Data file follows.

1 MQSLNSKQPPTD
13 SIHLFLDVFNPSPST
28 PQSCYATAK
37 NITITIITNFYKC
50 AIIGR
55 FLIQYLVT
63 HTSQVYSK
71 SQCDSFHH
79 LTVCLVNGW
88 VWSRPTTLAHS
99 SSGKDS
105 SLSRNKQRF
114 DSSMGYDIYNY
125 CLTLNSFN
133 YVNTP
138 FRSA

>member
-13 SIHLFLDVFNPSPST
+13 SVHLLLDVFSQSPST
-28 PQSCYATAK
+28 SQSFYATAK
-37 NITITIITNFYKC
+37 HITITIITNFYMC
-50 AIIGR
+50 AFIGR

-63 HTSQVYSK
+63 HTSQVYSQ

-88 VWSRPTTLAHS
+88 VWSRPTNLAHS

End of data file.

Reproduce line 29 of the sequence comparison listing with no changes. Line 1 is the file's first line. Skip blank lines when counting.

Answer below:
+88 VWSRPTNLAHS